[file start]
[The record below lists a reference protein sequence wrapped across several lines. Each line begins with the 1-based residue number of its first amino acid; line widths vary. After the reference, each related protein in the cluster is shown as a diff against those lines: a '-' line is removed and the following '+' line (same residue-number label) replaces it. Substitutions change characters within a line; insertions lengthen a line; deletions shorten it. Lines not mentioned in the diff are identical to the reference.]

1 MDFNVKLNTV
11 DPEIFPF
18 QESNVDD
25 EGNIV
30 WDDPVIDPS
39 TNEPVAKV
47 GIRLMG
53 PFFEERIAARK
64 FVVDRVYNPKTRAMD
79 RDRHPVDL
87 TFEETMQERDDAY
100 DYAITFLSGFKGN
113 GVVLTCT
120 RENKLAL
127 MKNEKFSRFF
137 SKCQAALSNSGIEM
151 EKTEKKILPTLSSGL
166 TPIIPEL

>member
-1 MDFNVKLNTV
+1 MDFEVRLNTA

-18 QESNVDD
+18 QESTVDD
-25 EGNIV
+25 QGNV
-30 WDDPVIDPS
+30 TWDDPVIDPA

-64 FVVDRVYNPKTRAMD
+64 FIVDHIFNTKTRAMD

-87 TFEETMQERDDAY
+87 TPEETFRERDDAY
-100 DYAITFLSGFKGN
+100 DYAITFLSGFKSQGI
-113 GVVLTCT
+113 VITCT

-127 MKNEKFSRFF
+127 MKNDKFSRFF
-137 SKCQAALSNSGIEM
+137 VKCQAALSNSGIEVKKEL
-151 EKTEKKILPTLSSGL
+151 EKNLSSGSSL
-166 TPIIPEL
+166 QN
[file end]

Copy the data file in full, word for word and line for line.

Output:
[The record below lists a reference protein sequence wrapped across several lines. Each line begins with the 1-based residue number of its first amino acid; line widths vary. After the reference, each related protein in the cluster is shown as a diff against those lines: a '-' line is removed and the following '+' line (same residue-number label) replaces it. Substitutions change characters within a line; insertions lengthen a line; deletions shorten it. Lines not mentioned in the diff are identical to the reference.]

1 MDFNVKLNTV
11 DPEIFPF
18 QESNVDD
25 EGNIV
30 WDDPVIDPS
39 TNEPVAKV
47 GIRLMG
53 PFFEERIAARK
64 FVVDRVYNPKTRAMD
79 RDRHPVDL
87 TFEETMQERDDAY
100 DYAITFLSGFKGN
113 GVVLTCT
120 RENKLAL
127 MKNEKFSRFF
137 SKCQAALSNSGIEM
151 EKTEKKILPTLSSGL
166 TPIIPEL

>member
-1 MDFNVKLNTV
+1 MDFEVRLNTA

-18 QESNVDD
+18 QESTVDD
-25 EGNIV
+25 QGNV
-30 WDDPVIDPS
+30 TWDDPVIDPA

-64 FVVDRVYNPKTRAMD
+64 FIVDHIFNTKTRAMD

-87 TFEETMQERDDAY
+87 TPEETFRERDDAY
-100 DYAITFLSGFKGN
+100 DYAITFLSGFKSQGI
-113 GVVLTCT
+113 VITCT

-127 MKNEKFSRFF
+127 MKNDKFSRFF
-137 SKCQAALSNSGIEM
+137 VKCQAALSNSGIEVKKEL
-151 EKTEKKILPTLSSGL
+151 EKNLSSGSSL
-166 TPIIPEL
+166 QN